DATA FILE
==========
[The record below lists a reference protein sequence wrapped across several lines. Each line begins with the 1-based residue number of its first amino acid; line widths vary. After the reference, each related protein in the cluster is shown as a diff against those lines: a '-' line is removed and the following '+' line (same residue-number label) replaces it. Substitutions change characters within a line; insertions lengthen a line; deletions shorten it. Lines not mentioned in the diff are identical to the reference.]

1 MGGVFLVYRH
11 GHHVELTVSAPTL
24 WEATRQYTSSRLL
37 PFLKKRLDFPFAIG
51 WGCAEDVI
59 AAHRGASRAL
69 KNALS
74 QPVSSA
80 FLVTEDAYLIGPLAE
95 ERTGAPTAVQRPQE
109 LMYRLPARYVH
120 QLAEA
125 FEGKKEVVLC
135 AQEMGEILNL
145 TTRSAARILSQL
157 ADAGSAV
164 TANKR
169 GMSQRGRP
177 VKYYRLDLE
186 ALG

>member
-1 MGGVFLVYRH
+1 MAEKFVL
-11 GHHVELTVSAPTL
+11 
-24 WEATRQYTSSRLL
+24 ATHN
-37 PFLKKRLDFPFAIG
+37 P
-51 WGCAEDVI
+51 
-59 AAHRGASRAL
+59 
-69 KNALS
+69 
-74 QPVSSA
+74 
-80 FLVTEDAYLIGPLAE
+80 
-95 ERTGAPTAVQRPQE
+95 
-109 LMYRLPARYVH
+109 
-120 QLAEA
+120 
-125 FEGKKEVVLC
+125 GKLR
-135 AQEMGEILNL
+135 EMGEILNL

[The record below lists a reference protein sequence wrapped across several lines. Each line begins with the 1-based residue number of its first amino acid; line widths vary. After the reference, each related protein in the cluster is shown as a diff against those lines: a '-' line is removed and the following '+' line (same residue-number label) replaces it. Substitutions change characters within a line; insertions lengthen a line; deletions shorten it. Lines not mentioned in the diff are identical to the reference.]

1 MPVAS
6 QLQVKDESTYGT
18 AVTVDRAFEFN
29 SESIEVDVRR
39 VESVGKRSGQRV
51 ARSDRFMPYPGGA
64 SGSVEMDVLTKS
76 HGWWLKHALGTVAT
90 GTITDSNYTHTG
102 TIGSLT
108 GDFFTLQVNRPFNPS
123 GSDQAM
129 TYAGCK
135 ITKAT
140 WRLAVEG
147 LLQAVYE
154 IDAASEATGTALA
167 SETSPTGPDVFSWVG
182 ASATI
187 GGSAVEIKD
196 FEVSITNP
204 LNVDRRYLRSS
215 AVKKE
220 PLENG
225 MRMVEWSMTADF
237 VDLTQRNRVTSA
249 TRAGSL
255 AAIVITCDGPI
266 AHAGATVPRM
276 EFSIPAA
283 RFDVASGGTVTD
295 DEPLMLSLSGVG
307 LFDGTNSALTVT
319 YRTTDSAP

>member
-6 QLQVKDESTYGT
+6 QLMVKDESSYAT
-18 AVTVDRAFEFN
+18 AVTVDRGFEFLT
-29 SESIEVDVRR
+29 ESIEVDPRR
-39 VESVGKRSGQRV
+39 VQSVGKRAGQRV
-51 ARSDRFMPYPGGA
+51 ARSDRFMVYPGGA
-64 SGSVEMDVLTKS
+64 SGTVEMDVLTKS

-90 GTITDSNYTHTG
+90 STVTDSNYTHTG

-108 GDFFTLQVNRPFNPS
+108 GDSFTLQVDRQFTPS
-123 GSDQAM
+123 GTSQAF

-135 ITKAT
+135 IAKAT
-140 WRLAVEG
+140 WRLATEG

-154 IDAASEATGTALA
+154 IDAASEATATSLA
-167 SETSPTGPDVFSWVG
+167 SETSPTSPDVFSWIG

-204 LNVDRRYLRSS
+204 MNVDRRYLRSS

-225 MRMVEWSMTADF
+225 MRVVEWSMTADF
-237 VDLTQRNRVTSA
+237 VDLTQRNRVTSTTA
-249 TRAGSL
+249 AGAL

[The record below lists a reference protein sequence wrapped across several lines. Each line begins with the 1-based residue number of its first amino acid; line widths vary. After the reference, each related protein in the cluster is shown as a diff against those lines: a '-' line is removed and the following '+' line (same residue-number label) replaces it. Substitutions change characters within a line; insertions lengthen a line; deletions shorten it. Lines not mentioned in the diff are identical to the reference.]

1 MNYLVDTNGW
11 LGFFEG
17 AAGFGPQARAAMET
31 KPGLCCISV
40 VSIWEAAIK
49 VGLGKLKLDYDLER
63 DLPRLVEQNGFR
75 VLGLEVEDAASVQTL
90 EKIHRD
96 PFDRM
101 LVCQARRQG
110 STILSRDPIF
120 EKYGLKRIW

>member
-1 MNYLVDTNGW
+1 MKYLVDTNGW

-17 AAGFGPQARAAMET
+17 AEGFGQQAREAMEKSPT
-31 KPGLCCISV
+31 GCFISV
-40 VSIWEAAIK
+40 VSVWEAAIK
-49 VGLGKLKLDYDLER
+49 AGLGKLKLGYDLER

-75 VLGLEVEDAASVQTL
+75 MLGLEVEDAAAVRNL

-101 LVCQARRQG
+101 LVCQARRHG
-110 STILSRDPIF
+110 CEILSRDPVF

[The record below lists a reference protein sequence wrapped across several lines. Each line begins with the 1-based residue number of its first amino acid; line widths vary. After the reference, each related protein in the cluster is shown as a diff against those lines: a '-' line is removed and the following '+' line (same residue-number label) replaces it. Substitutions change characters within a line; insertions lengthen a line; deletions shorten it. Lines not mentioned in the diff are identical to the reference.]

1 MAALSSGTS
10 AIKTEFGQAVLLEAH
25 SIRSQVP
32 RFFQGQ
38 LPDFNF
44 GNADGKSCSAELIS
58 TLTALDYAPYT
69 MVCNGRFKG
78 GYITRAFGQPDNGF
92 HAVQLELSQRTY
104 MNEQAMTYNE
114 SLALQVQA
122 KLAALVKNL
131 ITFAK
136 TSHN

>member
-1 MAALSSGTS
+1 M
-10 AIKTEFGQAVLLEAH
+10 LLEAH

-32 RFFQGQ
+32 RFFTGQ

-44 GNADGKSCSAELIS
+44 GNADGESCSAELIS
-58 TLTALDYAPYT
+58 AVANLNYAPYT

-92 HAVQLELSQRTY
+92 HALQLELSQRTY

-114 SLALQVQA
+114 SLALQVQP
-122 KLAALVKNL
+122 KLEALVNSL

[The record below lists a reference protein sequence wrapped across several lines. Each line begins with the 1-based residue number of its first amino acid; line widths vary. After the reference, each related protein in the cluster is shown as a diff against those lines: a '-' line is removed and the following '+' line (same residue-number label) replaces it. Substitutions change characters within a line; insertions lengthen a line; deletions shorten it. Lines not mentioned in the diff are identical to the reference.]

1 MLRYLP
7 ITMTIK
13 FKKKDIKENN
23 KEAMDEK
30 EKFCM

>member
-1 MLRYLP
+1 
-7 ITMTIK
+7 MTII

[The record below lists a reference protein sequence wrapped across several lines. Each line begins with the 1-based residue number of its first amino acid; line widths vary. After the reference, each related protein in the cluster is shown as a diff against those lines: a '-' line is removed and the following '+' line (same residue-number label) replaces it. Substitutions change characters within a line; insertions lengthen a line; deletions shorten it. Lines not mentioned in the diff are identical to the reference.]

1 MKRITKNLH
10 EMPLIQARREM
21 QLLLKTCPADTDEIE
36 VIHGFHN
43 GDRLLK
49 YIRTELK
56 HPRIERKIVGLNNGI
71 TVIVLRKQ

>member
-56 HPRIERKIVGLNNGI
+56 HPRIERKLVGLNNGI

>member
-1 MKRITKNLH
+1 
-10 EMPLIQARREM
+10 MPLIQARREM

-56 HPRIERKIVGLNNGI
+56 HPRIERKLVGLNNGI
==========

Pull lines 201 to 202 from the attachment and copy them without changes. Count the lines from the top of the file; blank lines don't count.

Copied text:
43 GDRLLK
49 YIRTELK